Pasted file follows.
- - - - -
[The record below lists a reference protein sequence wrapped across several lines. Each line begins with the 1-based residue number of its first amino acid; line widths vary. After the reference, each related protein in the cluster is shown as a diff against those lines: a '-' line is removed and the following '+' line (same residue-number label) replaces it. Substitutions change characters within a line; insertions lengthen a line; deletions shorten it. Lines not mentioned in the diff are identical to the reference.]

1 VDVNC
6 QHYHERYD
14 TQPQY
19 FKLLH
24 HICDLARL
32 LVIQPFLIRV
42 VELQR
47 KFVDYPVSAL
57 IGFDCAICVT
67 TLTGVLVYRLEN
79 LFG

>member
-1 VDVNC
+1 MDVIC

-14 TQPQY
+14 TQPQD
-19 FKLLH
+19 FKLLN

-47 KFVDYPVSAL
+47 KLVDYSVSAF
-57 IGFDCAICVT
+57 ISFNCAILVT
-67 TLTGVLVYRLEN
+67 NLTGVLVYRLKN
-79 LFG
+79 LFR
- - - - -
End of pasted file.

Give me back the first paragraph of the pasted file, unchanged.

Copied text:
[The record below lists a reference protein sequence wrapped across several lines. Each line begins with the 1-based residue number of its first amino acid; line widths vary. After the reference, each related protein in the cluster is shown as a diff against those lines: a '-' line is removed and the following '+' line (same residue-number label) replaces it. Substitutions change characters within a line; insertions lengthen a line; deletions shorten it. Lines not mentioned in the diff are identical to the reference.]